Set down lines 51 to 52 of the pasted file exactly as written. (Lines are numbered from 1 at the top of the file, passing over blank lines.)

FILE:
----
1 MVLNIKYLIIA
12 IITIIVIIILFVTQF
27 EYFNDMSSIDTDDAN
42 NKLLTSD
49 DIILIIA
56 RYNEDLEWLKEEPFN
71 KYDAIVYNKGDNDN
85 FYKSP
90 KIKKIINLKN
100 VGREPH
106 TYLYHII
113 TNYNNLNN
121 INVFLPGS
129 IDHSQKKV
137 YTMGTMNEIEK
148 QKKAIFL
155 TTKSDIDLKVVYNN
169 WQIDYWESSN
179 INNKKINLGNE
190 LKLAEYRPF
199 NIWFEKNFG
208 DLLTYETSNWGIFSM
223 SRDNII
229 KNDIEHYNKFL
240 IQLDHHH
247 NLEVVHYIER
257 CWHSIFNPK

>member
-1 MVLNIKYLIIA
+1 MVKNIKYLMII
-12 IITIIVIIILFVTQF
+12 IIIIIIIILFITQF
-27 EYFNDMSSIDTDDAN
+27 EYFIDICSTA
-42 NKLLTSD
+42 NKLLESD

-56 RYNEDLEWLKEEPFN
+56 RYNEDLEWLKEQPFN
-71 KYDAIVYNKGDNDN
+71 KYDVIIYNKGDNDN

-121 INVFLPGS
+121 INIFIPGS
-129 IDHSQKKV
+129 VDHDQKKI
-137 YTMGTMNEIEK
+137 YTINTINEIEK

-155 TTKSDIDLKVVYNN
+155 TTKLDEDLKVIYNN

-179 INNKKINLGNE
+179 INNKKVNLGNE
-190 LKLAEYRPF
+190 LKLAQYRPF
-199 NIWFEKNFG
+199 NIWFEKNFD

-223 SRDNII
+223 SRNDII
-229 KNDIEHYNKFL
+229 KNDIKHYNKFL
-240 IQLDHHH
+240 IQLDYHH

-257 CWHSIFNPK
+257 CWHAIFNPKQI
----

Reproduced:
-190 LKLAEYRPF
+190 LKLAQYRPF